• How we use algorithmic classifiers to analyze Big Data sets

    To discover patterns and detect anomalies, we design algorithmic classifiers, which are mathematical formulas that categorize and score data. Many classifiers analyze spatial relationships, such as graphing the associations of and connections between networks and systems across the Internet. Some classifiers analyze time-based relationships, such as discovering domain co-occurrences as a result of consecutive DNS requests over very short timeframes, repeated by thousands of users. Other classifiers analyze statistical deviations from normal activity, such as measuring the geographic distribution of IP networks requesting a domain name. To prevent or contain a threat, our machine learning systems automatically combine and correlate the output of these classifiers to accurately predict whether a domain name or IP address should be blocked.

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    These are some of the algorithmic classifiers we use:
    • SecureRank: is a classifier based on graph theory that effectively finds domains guilty by association. It creates a large bipartite graph of the Internet, and examines where known compromised systems are going, as well as other systems that are hitting malicious locations. Then this classifier finds other common locations that those systems are visiting and determines those locations that are malicious. This classifier ranks the security risks of all domain names by applying an iterative process similar to Google’s PageRank algorithm .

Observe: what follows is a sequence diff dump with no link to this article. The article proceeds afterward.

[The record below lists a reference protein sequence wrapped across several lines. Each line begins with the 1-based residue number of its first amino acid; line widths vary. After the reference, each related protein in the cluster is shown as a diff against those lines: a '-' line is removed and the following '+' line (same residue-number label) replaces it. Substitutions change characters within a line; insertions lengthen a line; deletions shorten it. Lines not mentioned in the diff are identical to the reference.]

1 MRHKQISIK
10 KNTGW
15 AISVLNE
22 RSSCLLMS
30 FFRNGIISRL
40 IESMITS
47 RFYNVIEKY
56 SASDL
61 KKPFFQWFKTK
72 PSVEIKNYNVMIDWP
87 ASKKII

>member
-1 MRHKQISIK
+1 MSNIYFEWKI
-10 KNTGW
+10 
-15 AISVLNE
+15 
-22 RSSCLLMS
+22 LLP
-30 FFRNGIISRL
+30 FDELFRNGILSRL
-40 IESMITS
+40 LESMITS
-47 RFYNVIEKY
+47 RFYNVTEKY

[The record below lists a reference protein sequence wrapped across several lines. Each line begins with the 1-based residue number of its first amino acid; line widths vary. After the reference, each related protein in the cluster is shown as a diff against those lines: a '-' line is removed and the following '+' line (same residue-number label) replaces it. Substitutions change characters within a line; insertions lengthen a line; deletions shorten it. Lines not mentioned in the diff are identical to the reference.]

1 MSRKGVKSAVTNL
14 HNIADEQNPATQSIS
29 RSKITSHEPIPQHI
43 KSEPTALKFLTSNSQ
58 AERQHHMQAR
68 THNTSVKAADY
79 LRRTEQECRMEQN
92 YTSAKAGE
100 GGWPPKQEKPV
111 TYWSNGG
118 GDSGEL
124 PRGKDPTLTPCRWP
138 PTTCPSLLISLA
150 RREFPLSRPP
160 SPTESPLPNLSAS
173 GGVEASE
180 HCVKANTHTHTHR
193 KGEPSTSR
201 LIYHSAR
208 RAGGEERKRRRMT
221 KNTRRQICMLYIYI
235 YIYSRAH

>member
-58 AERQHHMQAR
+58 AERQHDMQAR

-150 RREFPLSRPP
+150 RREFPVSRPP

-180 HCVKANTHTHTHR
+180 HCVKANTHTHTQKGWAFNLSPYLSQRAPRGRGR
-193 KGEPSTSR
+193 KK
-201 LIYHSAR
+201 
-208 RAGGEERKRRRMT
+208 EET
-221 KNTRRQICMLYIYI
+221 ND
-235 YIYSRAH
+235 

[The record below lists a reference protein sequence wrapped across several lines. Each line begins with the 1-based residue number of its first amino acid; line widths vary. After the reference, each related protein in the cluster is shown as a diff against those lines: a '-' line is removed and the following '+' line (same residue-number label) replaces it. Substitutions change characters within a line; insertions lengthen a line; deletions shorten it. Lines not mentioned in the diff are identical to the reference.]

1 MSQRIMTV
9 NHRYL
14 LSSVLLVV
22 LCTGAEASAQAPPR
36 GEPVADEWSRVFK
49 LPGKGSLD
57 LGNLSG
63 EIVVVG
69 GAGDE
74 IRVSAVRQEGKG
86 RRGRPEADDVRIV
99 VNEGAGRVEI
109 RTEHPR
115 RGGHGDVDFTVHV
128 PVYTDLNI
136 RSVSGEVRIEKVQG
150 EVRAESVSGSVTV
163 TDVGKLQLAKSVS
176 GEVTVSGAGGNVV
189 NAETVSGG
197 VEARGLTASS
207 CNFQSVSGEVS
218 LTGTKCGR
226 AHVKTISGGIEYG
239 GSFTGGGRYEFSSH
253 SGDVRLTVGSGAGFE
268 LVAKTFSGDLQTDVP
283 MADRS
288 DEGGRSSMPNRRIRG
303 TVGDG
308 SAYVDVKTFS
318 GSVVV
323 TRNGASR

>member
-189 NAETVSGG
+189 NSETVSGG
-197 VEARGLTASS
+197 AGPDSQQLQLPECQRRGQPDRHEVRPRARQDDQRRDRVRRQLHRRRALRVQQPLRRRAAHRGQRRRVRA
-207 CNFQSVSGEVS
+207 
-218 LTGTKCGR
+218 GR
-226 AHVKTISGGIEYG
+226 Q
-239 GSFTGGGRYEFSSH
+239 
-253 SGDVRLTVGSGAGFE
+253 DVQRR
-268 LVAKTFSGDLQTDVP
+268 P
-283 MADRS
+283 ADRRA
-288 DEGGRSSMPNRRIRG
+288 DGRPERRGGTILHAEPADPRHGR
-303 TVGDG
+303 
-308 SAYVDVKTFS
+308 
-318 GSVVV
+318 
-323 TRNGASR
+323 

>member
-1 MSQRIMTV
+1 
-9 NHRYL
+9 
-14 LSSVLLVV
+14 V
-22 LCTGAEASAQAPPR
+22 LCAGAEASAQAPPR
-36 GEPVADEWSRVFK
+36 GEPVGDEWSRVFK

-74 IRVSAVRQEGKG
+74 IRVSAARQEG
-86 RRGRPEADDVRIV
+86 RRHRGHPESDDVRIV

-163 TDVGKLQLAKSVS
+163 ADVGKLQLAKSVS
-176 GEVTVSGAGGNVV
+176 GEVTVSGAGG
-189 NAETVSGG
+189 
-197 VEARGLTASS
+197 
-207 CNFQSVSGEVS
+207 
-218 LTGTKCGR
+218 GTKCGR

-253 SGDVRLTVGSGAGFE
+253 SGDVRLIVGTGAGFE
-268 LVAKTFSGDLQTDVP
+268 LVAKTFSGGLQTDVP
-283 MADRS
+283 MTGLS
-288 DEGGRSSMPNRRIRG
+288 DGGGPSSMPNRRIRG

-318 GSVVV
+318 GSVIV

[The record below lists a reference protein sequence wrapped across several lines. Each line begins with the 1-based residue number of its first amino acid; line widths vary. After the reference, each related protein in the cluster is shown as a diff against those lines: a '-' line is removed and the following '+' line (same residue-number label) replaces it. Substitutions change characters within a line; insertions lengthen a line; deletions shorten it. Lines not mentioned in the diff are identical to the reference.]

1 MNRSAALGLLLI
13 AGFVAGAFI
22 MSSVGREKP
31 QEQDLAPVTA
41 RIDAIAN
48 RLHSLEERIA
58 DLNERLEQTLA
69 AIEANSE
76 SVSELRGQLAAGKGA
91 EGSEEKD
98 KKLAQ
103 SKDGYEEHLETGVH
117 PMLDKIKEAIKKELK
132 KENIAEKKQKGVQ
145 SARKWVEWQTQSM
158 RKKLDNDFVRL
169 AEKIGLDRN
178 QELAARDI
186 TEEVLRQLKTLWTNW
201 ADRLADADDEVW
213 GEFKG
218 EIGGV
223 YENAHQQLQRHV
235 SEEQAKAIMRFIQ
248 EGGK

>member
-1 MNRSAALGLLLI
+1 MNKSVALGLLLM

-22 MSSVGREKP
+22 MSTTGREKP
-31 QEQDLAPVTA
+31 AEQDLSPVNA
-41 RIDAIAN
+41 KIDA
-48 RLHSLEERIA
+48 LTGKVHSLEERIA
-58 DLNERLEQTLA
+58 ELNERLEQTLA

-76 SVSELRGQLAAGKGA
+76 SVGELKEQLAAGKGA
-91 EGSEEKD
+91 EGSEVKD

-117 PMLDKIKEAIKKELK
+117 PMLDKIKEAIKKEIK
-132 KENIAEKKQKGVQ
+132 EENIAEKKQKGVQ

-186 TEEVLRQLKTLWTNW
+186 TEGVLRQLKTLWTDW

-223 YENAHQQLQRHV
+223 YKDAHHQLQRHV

• C-Rank: is a classifier derived from co-occurrence patterns among domains. Co-occurrence of domains means that a statistically significant number of clients have requested both domains consecutively in a short timeframe.
    • Domain Name Bigrams / Trigrams : to identify whether a domain has been created by a Domain Generated Algorithm (DGA), we analyze features like domain name length and character entropy. A DGA appears as a random string of letters and numbers in a domain name.
    • Geo-Diversity & Geo-Distance Scores: these classifiers look at where DNS requests originate, and how far away they are from the IP address’ geolocation. They then compare the geographic distribution of DNS requests with the predicted one for the top level domain (e.g. RU, CN, COM).
    • Lexical Feature Scores: these classifiers are used to detect fast flux . Fast flux is a DNS technique that botnet command and control infrastructures use to hide behind a compromised system, which acts like a proxy.
    • RIP / Prefix / ASN Reputation Scores: these classifiers compute a score for domains based on the IP addresses in their DNS records. Unlike most reputation systems that are only based on the IP or the domain, we combine them into pairs.
    • Popularity & PageRank Scores: we compute a “popularity score” based on the number of distinct origin IP addresses having visited a domain name. This is a Bayesian average , similar to reputation scores.